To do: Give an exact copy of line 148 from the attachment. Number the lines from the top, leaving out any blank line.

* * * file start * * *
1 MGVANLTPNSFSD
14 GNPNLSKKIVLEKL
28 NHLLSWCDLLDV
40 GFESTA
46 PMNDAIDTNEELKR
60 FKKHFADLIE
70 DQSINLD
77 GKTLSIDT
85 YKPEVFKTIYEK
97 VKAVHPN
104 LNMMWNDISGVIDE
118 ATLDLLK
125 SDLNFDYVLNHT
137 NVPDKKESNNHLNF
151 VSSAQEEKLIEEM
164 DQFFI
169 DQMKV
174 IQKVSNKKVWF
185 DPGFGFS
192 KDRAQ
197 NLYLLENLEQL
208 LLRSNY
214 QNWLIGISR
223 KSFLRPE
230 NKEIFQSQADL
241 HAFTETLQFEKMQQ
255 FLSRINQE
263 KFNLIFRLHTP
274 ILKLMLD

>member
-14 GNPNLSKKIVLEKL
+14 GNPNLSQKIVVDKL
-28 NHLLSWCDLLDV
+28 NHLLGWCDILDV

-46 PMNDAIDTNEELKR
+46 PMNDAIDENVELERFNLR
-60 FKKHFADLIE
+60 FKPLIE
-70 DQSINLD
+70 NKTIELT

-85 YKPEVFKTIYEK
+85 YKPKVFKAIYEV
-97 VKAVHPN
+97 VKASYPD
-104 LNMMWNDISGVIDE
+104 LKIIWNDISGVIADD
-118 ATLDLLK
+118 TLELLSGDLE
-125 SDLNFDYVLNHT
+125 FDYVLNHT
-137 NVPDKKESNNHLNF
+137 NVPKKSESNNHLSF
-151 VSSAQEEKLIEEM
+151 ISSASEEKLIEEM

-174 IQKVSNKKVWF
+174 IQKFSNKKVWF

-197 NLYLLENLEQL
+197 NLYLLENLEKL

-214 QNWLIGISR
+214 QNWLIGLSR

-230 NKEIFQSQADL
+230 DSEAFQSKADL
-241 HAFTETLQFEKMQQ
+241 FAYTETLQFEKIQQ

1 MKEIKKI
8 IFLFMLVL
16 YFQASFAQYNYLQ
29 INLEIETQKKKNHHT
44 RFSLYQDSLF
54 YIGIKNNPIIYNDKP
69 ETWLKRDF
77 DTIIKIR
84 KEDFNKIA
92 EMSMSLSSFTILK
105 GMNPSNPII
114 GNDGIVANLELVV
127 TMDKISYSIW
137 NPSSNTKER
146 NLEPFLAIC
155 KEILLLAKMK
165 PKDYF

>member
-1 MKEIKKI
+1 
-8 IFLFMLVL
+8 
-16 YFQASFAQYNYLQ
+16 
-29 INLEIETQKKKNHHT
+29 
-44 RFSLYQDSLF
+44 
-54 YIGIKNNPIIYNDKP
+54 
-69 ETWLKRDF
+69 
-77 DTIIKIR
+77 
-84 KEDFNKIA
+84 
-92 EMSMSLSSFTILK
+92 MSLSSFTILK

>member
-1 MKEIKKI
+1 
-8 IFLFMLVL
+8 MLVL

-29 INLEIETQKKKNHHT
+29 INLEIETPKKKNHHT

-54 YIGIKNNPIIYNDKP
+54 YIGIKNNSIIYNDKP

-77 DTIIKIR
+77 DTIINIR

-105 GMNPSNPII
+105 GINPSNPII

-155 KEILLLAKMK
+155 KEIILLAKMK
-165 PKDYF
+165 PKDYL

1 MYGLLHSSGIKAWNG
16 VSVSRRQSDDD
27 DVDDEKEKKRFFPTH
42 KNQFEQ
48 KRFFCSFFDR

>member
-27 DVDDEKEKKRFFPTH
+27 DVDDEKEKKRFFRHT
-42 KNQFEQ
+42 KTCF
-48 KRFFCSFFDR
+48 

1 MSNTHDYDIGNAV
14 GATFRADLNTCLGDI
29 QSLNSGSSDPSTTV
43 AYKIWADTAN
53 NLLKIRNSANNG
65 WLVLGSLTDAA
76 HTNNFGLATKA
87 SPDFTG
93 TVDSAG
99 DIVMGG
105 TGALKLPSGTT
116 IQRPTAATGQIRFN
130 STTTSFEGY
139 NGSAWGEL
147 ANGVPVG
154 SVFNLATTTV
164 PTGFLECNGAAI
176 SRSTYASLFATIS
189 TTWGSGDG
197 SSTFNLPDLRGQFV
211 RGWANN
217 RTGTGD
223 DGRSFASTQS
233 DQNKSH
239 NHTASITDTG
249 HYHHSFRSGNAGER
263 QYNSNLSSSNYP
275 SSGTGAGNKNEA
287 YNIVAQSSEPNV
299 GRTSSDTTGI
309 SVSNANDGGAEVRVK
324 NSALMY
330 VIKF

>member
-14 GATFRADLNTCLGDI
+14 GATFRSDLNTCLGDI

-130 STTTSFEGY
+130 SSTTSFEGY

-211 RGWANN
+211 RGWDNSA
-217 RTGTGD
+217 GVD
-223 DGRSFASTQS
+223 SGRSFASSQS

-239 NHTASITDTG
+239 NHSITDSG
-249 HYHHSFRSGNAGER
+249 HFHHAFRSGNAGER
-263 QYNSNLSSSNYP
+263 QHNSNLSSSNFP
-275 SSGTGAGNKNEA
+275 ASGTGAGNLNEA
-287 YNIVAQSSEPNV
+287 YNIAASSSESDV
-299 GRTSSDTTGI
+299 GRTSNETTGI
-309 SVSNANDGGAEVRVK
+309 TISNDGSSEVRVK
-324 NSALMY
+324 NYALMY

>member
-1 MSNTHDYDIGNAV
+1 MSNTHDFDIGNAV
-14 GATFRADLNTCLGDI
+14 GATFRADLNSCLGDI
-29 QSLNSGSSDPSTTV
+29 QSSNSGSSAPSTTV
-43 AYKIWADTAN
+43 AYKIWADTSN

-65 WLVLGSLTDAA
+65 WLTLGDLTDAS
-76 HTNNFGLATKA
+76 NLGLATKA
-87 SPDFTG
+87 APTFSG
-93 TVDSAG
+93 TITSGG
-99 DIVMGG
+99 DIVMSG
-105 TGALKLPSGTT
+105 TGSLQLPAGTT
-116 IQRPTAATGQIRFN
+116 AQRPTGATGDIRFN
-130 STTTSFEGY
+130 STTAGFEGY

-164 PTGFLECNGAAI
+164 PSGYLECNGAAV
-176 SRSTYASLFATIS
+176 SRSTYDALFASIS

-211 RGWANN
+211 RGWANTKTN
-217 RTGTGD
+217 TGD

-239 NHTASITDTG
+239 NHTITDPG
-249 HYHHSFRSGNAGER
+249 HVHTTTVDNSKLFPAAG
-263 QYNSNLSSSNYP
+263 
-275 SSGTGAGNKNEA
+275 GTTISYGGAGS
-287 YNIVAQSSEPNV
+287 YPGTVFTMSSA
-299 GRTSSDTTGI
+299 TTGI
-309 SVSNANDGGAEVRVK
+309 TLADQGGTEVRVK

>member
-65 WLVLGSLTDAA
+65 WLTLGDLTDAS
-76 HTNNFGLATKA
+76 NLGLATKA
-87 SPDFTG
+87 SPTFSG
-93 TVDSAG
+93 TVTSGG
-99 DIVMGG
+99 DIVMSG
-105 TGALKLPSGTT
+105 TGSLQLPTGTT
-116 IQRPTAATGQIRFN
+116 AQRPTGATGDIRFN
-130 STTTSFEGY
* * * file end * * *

164 PTGFLECNGAAI